Weber Inc. (WEBR) Misled Investors in Connection with its Initial Public Offering
A shareholder filed a class action on behalf of all persons or entities that purchased or otherwise acquired Weber Inc. (NYSE: WEBR) securities in connection with the Company’s August 2021 initial public offering (“IPO”), for violations of the Securities Act of 1933. Weber is an outdoor cooking company that sells grilling products across the world.
According to the complaint, defendants held the Company’s IPO on August 6, 2021, selling almost 18 million shares at $14.00 per share. However, the Registration Statement in support of the IPO was materially false and failed to state that Weber was reasonably likely to implement price increases, which would result in decreased demand for their products. The resulting inventory buildup would then result in Weber running promotions to “enhance retail sell through,” which would adversely impact Weber’s financial results.
On July 25, 2022, Weber announced its preliminary third quarter 2022 financial results, including net sales between $525 million and $530 million. The Company expected to report a net loss, noting that “[p]rofitability was negatively impacted by” several factors, including “promotional activity to enhance retail sell through.” Additionally, Weber announced that Chris Scherzinger “is departing” from his roles as Chief Executive Officer and director of the Company. On this news, the Company’s stock price fell $1.21 per share, or 16%, to close at $6.30 per share on July 25, 2022. By the commencement of the class action, the Company’s stock was trading as low as $6.25 per share, a nearly 55% decline from the $14 per share IPO price.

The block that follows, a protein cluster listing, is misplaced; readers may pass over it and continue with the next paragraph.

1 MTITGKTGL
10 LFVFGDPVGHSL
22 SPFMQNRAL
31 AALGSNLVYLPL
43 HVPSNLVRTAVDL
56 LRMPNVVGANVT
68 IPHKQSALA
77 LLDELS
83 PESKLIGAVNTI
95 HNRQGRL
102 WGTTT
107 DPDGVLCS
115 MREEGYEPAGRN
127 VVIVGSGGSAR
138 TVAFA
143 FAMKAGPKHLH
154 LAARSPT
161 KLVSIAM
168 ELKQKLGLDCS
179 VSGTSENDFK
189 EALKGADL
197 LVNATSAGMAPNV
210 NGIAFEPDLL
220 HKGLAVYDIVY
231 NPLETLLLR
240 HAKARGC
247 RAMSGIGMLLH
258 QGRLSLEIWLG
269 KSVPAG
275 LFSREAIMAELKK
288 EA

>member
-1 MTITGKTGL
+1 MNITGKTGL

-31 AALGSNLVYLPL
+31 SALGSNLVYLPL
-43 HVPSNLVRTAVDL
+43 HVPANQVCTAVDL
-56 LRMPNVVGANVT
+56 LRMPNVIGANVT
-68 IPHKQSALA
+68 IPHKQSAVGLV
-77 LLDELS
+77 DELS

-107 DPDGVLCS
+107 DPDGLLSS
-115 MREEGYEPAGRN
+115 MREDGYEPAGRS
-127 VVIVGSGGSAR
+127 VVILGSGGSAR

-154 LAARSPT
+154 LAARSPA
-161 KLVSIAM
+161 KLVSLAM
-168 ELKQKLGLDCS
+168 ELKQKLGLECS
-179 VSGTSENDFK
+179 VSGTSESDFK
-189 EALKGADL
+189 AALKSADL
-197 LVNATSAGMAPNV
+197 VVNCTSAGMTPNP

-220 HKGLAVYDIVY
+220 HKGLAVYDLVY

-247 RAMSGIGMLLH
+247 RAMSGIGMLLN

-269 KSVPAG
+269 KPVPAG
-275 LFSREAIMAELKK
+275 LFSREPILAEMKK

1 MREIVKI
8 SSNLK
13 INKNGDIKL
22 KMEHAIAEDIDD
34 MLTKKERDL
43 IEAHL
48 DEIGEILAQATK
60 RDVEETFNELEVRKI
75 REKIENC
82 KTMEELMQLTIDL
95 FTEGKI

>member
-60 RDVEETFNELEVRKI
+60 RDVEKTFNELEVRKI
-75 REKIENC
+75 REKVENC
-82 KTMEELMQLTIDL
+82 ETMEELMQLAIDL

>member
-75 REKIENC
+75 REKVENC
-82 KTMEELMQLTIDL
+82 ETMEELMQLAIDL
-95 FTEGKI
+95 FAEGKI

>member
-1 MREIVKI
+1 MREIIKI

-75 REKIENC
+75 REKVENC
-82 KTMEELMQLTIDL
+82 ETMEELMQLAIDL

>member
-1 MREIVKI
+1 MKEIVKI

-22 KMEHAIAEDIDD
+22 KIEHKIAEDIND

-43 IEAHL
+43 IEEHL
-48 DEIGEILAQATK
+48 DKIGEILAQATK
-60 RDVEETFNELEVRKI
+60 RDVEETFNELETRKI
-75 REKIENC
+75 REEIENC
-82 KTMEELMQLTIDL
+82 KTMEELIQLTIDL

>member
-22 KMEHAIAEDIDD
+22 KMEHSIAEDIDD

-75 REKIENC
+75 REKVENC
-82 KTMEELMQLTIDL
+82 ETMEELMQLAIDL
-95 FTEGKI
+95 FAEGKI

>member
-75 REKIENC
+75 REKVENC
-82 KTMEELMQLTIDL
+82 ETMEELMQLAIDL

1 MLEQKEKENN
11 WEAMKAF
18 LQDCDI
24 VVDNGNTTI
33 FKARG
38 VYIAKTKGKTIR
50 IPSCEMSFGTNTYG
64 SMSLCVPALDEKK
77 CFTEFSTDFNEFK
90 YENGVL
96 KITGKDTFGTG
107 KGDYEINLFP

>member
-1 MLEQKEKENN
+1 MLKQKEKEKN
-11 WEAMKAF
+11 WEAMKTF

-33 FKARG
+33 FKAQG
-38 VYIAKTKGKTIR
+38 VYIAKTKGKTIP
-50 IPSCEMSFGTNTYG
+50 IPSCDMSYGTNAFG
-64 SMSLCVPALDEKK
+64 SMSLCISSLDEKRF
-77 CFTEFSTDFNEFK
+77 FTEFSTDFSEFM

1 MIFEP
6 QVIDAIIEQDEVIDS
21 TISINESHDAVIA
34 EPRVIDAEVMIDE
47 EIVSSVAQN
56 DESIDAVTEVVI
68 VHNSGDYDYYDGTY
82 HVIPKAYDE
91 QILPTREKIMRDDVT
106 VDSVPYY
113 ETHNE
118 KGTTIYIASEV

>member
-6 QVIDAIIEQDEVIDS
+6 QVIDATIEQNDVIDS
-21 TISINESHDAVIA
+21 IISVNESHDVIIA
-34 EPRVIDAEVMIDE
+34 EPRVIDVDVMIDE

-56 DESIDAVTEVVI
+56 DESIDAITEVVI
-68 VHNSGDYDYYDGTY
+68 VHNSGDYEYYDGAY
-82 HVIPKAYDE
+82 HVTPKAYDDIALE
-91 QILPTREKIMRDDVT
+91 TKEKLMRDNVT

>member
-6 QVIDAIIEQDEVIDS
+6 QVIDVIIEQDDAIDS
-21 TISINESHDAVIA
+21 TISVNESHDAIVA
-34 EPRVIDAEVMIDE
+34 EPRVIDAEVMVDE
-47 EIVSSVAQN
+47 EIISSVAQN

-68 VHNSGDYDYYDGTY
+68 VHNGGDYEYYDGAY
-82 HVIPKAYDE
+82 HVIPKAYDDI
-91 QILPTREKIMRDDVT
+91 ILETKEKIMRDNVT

Next Steps: If you acquired shares of Weber Inc. pursuant to the Company’s IPO, you have until September 27, 2022, to ask the court to appoint you lead plaintiff for the class. A lead plaintiff is a representative party acting on behalf of other class members in directing the litigation. You do not have to participate in the case to be eligible for a recovery.
All representation is on a contingency fee basis. Shareholders pay no fees or expenses.